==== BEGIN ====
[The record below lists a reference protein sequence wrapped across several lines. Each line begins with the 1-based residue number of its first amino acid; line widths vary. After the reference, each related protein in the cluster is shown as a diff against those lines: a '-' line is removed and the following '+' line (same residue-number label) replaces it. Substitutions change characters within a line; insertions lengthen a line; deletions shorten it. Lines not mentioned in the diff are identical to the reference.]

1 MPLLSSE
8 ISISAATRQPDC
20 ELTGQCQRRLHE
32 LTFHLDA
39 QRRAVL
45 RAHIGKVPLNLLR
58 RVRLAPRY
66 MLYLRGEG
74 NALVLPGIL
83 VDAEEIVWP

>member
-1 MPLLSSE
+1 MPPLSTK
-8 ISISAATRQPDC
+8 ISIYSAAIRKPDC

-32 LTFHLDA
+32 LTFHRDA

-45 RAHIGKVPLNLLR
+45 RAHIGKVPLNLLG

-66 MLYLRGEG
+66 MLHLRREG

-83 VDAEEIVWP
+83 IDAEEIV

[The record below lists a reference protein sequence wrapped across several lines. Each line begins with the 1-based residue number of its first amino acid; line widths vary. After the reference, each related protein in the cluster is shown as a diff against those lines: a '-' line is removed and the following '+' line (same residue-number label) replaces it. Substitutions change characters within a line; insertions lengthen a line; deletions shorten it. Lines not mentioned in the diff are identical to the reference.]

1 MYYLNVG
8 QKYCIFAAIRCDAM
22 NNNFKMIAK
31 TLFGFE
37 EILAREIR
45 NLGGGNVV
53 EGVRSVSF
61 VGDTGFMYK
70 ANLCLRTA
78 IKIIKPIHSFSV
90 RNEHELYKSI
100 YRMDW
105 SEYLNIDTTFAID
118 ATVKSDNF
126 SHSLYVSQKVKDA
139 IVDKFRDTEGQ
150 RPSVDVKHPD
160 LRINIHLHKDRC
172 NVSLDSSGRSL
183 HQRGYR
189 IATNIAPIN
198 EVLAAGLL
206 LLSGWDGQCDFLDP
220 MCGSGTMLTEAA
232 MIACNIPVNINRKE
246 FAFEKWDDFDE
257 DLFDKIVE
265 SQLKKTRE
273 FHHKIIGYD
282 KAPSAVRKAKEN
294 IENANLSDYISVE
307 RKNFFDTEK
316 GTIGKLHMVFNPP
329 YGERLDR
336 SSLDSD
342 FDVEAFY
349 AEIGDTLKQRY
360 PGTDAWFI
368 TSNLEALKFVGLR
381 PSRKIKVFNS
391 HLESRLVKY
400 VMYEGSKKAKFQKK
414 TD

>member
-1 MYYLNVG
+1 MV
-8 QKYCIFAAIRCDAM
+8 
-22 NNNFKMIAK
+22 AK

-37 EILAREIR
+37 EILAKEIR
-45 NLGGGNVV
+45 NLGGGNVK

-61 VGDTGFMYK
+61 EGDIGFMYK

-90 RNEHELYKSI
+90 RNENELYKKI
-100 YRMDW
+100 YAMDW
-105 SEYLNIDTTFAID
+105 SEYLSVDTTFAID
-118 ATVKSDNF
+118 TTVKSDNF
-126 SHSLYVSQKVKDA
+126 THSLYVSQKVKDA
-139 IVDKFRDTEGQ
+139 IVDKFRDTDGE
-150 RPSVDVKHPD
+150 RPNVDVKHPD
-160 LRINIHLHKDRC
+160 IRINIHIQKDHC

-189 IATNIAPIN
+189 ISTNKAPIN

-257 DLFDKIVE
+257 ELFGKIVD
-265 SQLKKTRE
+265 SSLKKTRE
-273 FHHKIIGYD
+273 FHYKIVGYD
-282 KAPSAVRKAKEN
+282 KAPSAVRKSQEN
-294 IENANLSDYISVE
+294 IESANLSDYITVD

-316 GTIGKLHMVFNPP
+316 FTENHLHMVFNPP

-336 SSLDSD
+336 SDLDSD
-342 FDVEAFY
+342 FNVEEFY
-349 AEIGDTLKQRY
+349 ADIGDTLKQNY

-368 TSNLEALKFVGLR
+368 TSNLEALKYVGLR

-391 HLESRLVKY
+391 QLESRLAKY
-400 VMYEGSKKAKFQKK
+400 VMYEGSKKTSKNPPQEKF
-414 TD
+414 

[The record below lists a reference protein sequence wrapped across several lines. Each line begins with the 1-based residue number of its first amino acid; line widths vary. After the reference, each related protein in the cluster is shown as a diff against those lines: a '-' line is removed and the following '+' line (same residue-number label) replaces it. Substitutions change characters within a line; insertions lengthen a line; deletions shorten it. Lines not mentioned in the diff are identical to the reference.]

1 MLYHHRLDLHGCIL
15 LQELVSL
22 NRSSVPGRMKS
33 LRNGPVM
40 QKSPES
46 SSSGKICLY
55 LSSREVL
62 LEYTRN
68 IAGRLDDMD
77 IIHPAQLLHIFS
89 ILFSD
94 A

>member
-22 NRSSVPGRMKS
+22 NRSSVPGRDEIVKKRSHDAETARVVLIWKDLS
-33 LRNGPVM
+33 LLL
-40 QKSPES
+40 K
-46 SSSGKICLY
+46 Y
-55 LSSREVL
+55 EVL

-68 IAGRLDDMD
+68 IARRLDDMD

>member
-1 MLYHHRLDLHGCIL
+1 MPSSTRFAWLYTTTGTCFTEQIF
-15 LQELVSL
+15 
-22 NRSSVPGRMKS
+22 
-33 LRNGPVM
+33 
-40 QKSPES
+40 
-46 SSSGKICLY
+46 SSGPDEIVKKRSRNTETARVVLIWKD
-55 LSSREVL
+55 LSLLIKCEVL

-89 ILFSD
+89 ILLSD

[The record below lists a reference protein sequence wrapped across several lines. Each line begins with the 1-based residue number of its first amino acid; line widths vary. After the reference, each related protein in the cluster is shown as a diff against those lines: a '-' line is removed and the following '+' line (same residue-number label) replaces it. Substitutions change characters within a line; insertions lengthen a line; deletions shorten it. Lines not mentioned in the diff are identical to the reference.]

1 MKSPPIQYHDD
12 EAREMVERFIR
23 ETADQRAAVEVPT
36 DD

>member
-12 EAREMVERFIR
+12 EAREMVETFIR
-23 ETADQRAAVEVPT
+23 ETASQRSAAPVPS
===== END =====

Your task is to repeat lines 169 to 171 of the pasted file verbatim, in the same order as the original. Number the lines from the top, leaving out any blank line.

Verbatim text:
[The record below lists a reference protein sequence wrapped across several lines. Each line begins with the 1-based residue number of its first amino acid; line widths vary. After the reference, each related protein in the cluster is shown as a diff against those lines: a '-' line is removed and the following '+' line (same residue-number label) replaces it. Substitutions change characters within a line; insertions lengthen a line; deletions shorten it. Lines not mentioned in the diff are identical to the reference.]

1 MKSPPIQYHDD
12 EAREMVERFIR